8. Schools should be obliged to TEACH proper English and correct people… I left school at 14 and carried out my education by correspondence, really just to get through to A’Levels – I couldn’t have cared less about getting an education as I was otherwise occupied. I then moved to France aged 16 and all notions of English grammar went out the window!

    Oh how I regret it now!!! For a number of years it didn’t bother me but then as Charlotte points out above, not knowing the difference between affect and effect is just annoying.

  9. EvanS says:

    Affect and effect, less and fewer, more than and over … the joy of working with “professional” writers is that you can legitimately get grumpy with them. By this stage of the year reporters tend to wince when I walk over to their desks, and actively look forward to me going away to ski. The fun parts of the day come when they try to use polysyllables, bless them.

  10. Mark says:

    7. Would of, should of, might of ….. for God’s sake, people, it’s have, not of. You make this mistake because you never read anything and then you think you can try your hand at writing and get away with it. Get a library ticket and come back in three years time.

    Should be “three years’ time” (The time of three years)

  11. FemmeFranglaise says:

    As someone who’s taken their children out of school in France due to the poor quality of teaching and a curriculum that brings a new meaning to the word ‘irrelevant’, I just don’t recognise the portrait of British schooling that is perpetuated by the British media. My children all learn grammar at school and hours are spent on learning and understanding the correct use of apostrophes, commas, hyphens and the like. I went to a grammar school but didn’t learn half the stuff my children do. Neither does their school resemble ‘Waterloo Road’ in any way, shape or form. I would also wager that the people who misuse the apostrophe on internet forums are not products of the current education system but are rather older and so from the supposed ‘glory days’ of British education (if you are to believe them!)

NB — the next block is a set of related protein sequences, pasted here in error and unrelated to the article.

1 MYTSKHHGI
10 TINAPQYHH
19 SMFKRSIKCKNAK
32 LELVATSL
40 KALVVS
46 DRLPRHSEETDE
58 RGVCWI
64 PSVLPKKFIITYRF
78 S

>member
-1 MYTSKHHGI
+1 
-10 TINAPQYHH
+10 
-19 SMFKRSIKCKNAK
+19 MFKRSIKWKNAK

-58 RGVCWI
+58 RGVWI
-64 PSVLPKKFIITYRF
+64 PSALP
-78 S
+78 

I also agree that French isn’t really relevant these days. There are a plethora of people who speak English and French, although in my experience the British children speak French rather better than the French ones speak English and these days Spanish, Japanese and Mandarin are far more useful. A growing number of schools now teach these languages, in fact at my childrens’ school they can take Japanese and Mandarin up to A level. Rates of illiteracy are far higher in France too and text speak is finding its way into the classroom in the same way as in the UK.

    I also think you are wrong about complimentary, as others have said, as it means something that is given away free or as an inducement and nerve-racking and nerve-wracking are completely interchangeable. Also, wreaked havoc is common usage and completely acceptable whereas wrought havoc is classed as archaic usage and would not really be considered correct. You didn’t mention my pet hate which is ‘stationery’ and ‘stationary’.